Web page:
Many U.S. moviegoers didn’t discover Edward Yang until Yi Yi (2000), his breathlessly praised film about a family in Taipei that snagged best director at the Cannes Film Festival and became one of the most-loved features of the new millennium. By then, the master of New Taiwan cinema already had two decades of films behind him, but many remain exceedingly difficult to find to this day.
Beginning next Tuesday (November 22) and continuing through the end of the month, the Film Society will present a complete retrospective of Yang’s work, including a week-long engagement of A Brighter Summer Day (1991, pictured), marking the U.S. theatrical debut of the film that The New York Times‘ A.O. Scott wrote “achieves an almost Tolstoyan density and gravity.” The four-hour epic intimately explores a true-life murder case amid a transforming society in 1960s Taiwan. A milestone in Yang’s career, the movie counts among its biggest fans Wong Kar-wai and Martin Scorsese, who calls it “one of the greatest films of a great filmmaker, who left us far too early.”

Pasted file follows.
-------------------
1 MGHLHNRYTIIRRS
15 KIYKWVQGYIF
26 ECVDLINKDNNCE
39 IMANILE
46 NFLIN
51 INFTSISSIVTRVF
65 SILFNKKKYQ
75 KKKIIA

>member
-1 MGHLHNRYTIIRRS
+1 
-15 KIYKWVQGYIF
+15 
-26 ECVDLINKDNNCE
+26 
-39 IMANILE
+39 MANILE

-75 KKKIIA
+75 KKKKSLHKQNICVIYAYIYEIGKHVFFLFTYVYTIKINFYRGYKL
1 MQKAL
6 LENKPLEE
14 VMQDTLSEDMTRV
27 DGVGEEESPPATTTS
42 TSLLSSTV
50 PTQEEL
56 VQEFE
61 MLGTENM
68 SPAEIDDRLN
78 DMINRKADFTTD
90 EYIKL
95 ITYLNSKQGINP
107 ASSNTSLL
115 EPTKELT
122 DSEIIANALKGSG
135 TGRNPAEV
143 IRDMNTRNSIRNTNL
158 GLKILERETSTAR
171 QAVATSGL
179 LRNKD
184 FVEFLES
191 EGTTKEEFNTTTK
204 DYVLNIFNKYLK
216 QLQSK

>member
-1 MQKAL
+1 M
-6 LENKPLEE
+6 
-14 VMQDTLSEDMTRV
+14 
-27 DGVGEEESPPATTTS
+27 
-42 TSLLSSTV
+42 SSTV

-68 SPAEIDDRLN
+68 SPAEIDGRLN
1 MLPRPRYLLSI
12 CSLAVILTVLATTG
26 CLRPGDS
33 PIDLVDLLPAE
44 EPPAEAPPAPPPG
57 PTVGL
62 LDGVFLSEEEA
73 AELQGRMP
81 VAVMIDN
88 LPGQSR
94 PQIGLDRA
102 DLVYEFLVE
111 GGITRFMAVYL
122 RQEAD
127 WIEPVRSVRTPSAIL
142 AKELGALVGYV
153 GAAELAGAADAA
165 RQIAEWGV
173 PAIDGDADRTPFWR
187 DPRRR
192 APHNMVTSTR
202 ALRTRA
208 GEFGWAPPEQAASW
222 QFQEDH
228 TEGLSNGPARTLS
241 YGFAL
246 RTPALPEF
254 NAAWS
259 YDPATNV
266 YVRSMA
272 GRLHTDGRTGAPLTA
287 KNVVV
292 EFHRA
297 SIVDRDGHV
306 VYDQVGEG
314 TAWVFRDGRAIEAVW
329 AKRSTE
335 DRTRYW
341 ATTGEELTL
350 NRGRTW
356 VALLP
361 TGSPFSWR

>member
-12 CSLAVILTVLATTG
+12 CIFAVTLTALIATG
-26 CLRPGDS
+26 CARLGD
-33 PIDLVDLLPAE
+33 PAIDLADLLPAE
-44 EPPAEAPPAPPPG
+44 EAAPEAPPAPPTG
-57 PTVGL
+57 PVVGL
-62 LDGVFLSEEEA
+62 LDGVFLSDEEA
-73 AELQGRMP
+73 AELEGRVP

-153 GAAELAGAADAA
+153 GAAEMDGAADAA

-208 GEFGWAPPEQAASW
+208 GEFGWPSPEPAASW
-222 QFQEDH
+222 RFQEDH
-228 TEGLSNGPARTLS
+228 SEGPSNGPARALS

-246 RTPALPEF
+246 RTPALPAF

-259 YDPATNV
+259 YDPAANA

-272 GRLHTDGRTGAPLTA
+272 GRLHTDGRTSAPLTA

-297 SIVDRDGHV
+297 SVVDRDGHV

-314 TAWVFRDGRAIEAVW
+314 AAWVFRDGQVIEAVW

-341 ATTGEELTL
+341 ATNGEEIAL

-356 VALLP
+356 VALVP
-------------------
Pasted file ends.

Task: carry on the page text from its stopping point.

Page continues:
Yang, who spent much of his adult life in the U.S., died of cancer in 2007. He was 59.
The extremely rare series that will accompany Summer Day provides a chance to follow Yang’s career all the way from That Day, on the Beach (1982), his debut, to Yi Yi, his last completed film. (That Day, on the Beach also marked the debut of legendary cinematographer Christopher Doyle.) A highlight is In Our Time, a 1982 anthology film featuring shorts by Yang and three of his contemporaries at the forefront of the New Taiwan cinema movement in the 1980s.